April 22 through 26 is Every Kid Healthy Week across the country, which is a time for us to reflect on school health and wellness and the positive steps we can take as a community, state and country to improve the lives of our children. While Every Kid Healthy Week puts a specific focus on schools, it also serves as a great reminder that special steps should be taken for our children’s health that’s a bit different from our own.
For example, did you know that what your child eats should be different (to a degree) from what you, as an adult, eat?
Think More About Nutrients Rather Than Food Types
A recent psychological study found that there’s a disconnect in how adults and children perceive food. For example, kids thought of “adult” food as fruits, vegetables and meat, while adults thought of “kids” food as breakfast cereal, processed food or food that comes in interesting colors or shapes.
When you’re thinking about what you and your child should be eating, first consider that all food is exactly the same whether you’re an adult or a child. Every single person should be getting healthy servings of Fiber, Fat, Protein and Greens. Sure, you may put your kids breakfast on their plate in the shape of a smiley face, but the core of what your respective breakfasts are made of should be the same.
Realize that Growing Bodies Have Different Needs
So we now know that you and your child should be eating the same types of food (neither one of you should be eating a daily breakfast of sugary cereal or eating chicken nuggets straight from the freezer aisle). But there is value in serving your child different quantities of those main food groups.
Once your child has transitioned from breastmilk or formula, you have the opportunity to start introducing them to the types of foods you love and enjoy. There are certain signs that will present themselves to show that your baby is ready for solids, including:
- Being able to hold their head up and sit without support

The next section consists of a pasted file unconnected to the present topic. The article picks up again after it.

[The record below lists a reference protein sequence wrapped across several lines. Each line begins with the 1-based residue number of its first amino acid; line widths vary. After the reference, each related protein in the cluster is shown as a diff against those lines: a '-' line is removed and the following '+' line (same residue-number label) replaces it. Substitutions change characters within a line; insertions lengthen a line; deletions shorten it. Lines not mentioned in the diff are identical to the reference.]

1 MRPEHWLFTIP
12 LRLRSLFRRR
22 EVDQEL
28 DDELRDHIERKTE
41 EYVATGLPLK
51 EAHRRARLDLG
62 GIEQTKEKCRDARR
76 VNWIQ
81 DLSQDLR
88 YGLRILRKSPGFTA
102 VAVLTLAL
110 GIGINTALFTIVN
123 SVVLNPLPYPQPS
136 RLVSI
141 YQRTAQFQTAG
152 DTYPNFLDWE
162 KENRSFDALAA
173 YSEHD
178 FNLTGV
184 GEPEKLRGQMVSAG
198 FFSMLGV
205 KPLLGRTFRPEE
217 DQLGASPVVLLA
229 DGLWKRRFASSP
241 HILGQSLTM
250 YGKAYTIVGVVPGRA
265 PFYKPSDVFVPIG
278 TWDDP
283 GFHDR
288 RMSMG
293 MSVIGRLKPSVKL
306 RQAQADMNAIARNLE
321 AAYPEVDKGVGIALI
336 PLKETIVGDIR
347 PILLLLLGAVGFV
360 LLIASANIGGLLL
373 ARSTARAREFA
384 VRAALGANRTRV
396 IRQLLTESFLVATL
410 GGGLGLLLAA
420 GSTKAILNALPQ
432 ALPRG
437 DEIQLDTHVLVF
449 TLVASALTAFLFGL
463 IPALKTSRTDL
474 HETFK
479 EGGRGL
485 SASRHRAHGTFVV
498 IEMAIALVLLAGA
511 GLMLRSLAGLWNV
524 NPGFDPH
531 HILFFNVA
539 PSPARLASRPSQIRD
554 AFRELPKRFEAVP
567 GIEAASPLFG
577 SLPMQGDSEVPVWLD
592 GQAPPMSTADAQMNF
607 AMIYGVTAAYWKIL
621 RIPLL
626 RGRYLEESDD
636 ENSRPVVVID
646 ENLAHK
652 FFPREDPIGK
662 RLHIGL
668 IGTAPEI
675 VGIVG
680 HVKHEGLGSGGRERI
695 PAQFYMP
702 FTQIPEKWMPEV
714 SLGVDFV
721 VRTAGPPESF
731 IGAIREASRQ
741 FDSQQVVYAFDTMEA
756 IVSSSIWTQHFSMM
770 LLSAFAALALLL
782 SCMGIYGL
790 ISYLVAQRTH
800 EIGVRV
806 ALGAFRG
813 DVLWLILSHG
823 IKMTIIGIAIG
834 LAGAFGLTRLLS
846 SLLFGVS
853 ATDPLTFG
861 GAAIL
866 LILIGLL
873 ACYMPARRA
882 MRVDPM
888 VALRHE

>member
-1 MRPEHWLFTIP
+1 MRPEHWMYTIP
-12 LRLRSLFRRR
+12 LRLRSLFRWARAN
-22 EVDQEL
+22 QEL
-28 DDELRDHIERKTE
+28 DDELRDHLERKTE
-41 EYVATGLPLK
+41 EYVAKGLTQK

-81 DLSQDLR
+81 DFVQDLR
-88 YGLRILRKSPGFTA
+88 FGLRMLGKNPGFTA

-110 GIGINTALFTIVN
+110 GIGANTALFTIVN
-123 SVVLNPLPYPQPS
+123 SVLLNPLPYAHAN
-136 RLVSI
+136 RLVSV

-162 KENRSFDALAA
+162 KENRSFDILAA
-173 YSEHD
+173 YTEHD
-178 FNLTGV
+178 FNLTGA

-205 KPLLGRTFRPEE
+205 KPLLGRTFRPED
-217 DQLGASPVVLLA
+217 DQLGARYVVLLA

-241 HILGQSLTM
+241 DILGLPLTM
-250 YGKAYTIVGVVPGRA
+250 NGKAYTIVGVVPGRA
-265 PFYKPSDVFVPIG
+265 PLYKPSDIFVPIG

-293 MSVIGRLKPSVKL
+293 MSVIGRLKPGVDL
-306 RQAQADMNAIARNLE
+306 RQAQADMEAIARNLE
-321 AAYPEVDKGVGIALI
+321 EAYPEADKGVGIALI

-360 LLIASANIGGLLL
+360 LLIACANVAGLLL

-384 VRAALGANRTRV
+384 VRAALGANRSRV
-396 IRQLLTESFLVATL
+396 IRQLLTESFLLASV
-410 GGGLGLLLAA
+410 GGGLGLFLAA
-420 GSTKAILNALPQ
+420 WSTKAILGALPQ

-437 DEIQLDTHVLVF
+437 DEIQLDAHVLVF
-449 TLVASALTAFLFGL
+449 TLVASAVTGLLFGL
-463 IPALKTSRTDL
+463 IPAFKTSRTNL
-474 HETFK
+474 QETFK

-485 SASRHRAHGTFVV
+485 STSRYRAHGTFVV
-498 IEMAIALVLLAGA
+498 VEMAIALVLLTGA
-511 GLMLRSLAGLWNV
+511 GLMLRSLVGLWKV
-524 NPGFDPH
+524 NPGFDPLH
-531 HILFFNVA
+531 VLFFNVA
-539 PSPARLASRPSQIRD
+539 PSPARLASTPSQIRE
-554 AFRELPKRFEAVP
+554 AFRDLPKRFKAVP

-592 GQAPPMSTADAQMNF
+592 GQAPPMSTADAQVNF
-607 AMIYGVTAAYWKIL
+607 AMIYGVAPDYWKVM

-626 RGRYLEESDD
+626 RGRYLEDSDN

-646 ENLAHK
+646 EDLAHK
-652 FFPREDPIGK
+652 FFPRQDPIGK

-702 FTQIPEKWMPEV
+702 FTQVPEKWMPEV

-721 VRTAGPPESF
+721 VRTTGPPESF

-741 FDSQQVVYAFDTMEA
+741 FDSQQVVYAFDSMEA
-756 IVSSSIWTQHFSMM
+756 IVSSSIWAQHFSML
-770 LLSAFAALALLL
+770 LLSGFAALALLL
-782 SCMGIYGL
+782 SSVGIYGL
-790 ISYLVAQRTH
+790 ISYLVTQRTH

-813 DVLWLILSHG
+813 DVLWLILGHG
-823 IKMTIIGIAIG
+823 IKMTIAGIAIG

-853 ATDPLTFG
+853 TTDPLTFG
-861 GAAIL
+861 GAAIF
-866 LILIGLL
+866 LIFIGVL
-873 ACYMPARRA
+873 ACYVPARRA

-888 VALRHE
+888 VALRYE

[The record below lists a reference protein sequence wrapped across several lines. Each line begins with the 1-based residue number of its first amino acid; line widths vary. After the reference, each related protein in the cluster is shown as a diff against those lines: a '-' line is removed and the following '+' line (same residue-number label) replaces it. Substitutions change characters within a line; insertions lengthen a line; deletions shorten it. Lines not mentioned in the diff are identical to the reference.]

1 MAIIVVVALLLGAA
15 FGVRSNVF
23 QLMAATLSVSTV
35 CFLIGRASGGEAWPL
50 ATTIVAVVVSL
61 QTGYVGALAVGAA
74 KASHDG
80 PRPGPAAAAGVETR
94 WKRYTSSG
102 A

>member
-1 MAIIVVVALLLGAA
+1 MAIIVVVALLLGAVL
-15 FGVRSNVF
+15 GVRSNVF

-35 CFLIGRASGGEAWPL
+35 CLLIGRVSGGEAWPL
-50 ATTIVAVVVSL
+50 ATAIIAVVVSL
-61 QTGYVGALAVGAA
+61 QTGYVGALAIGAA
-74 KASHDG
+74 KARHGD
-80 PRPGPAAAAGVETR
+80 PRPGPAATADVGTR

- Looking and reaching for food
- If your baby seems hungry even after being given breastmilk or formula
It’s important to introduce foods slowly at this stage, so you can understand how your baby responds to different foods (and you can pick up on any irregular allergies). Plus, your child’s iron stores will start being depleted as they begin growing more rapidly, so iron-rich foods are incredibly vital during this time. Look for pureed meat, chicken, tofu or legumes as a way to introduce more iron into your child’s diet.
As they get more accustomed to real food, you can very gradually transition them from pureed food, to soft food, then mashed to minced and on to solids. Always keep your pediatrician up-to-date with your child’s food progress.
From around 12 months and on, your child should be ready for a much broader variety of foods and can eat the same type of food the rest of your family enjoys. As a way to avoid a picky eater, it’s important to start your child off eating the same foods you are and to not show preferential treatment. Around this age, your child’s body will naturally start craving textures. In fact, textures are incredibly important in developing a toddler’s speech! However, keep food sizes in mind to avoid any choking hazards.
Give your child a variety of:
- Vegetables of different types and colors
- Fruit (if you’re giving them grapes, be sure to cut them up first)
- Whole grains and fiber rich foods like quinoa, barley and couscous
- Lean meats and fish
- Yogurt and cheese
Keep an eye on how spicy your foods are when your children are this young. Their palates are more sensitive to heat and spice than ours are.
Older Kids and Teens
By this point, your child can eat absolutely anything you eat, as long as there are no sensitivities or allergies. The same foods you know your body tends to crave are likely the ones your child is craving as well. Stock up your pantry with plenty of foods that are rich in fiber, fat, protein and greens.
Always Consult Your Pediatrician
Are you unsure of what your child’s eating habits should be? When should you transit from milk or formula to food? We’re here to help. Our pediatricians are as knowledgeable as they are compassionate and will take care of your family’s health.